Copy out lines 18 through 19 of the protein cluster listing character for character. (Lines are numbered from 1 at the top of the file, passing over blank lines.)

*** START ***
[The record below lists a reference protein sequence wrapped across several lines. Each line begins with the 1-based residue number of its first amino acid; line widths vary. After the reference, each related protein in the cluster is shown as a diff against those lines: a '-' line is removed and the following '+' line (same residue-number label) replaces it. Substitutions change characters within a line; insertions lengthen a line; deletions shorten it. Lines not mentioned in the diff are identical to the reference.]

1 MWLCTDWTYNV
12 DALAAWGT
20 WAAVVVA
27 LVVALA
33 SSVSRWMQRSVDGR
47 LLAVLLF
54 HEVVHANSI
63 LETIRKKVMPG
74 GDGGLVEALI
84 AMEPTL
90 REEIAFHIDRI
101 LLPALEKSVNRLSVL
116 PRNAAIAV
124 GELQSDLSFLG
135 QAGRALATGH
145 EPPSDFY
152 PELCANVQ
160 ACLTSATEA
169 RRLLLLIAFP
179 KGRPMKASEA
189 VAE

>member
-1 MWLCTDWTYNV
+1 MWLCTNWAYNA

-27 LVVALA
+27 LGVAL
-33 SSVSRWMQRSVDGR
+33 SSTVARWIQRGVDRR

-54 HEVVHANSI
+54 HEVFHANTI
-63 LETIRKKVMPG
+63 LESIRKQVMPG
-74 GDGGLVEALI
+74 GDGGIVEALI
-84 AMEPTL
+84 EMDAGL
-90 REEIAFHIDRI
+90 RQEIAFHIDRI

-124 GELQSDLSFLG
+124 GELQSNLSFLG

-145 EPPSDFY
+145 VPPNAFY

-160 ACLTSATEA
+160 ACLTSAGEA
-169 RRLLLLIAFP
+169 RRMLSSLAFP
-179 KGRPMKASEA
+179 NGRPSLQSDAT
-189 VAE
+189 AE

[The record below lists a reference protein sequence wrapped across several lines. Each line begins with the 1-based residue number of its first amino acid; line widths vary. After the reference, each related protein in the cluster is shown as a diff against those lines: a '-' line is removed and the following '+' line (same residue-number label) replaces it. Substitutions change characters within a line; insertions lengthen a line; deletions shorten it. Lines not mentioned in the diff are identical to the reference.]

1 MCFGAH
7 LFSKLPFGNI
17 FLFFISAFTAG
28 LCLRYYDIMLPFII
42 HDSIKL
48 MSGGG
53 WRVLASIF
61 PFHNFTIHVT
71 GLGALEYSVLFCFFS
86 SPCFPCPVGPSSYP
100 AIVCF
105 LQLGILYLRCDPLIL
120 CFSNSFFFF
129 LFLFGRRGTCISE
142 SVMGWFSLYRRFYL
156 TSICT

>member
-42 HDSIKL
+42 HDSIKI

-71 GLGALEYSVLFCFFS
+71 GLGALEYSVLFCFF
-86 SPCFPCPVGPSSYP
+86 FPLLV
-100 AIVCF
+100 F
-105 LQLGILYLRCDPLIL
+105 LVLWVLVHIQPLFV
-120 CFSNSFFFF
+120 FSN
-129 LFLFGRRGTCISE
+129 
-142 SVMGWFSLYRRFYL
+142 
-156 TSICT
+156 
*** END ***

152 PELCANVQ
160 ACLTSATEA